A station wagon is a type of motor vehicle, usually built on the same base chassis as a similarly-sized sedan, and designed to maximize passenger and cargo space. These vehicles have a roof that does not drop down at the rear of the vehicle, allowing a full-height interior to extend from the dashboard to the rear of the vehicle. A station wagon typically has two or four doors and a rear gate. The rear area of a wagon is usually designed for many different uses and often features seating, sometimes rear-facing, that can be converted to cargo space.
The first station wagons to be mass-produced date to the 1920s. Initially, these vehicles, sometimes known as estate wagons at the time, were designed primarily to serve as transport to and from train stations. These early wagons typically had sides made of wood, and the nickname "woodie" was often used to refer to them. Later models gradually phased out wood as a practical construction material but often kept wood or faux wood accents in a nod to history.
Station wagons became one of the iconic vehicles of the postwar boom years in the United States. They enjoyed wide popularity both as family vehicles and as cargo haulers. Many popular sedan models were offered in station wagon variants, which kept the same basic structure, engine, and interior design elements, but added extra rear cargo space and a lift gate. Three-way gates were popular for the flexibility that they offered, as the window could be opened on its own or the gate opened entirely either vertically or horizontally.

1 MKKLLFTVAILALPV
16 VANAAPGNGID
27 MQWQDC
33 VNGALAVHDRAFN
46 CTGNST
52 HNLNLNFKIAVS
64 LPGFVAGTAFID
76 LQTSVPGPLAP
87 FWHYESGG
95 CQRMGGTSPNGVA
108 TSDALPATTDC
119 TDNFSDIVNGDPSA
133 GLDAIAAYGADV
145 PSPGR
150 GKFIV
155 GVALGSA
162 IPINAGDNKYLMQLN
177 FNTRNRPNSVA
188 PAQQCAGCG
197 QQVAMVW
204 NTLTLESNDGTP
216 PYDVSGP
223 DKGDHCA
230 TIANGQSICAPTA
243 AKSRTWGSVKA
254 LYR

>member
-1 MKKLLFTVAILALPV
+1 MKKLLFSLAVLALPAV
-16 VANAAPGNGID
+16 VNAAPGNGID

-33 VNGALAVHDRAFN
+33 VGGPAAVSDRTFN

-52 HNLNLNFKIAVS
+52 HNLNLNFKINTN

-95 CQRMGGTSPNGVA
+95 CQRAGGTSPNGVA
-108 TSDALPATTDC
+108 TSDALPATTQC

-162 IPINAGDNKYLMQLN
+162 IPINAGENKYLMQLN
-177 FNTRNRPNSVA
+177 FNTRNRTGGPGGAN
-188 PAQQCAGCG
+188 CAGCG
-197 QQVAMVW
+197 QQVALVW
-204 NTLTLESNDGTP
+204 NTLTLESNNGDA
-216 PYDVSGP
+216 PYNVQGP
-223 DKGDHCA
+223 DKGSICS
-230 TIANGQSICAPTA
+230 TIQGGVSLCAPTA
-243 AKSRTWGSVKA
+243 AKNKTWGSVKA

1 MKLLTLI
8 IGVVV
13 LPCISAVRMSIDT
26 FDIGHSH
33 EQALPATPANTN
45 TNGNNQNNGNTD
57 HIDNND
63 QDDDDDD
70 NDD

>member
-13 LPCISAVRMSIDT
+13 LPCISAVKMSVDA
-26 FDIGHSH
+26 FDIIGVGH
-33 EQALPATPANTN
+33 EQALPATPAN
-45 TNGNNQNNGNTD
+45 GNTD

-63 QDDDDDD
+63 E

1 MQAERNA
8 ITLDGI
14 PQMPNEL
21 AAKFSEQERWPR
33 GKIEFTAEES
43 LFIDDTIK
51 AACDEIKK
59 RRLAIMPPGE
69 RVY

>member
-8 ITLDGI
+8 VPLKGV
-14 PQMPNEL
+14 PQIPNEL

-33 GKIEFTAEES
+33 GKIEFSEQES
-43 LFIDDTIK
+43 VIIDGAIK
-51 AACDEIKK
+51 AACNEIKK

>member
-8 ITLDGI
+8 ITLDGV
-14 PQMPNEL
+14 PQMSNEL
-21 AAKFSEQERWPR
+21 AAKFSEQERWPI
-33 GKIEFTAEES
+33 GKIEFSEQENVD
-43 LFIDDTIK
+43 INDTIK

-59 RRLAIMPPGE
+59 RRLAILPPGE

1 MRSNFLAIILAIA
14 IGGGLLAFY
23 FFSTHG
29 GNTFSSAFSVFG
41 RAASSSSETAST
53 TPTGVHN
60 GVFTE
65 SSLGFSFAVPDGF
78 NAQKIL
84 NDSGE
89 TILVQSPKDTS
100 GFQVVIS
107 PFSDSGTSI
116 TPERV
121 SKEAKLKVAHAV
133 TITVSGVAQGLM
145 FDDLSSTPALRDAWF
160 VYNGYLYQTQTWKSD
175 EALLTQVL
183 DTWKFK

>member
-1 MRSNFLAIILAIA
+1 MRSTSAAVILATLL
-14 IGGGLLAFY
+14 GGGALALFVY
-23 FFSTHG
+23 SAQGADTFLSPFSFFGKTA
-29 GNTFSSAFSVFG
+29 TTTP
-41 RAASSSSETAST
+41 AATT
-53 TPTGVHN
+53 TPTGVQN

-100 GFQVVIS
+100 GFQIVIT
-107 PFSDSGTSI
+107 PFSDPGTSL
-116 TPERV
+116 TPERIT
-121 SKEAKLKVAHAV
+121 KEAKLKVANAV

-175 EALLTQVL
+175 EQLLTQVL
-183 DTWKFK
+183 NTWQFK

Wagons became less popular in the United States in the waning years of the 20th century. Minivans and sport-utility vehicles (SUVs) came to replace them as the family vehicles of choice, and car companies preferred these vehicles both for the greater revenue that they generated and the lower fuel efficiency standards that were imposed on them. Station wagons remained in production and widespread use elsewhere in the world, valued for their mixture of cargo capacity and economy.
Many other types of vehicles in common use essentially evolved from the station wagon. Crossover SUVs and minivans both share some characteristics with station wagons and were designed to fill similar automotive niches. Hatchbacks sacrifice some cargo space in order to improve streamlining but share the station wagon’s rear hatch access to a combined passenger and cargo space.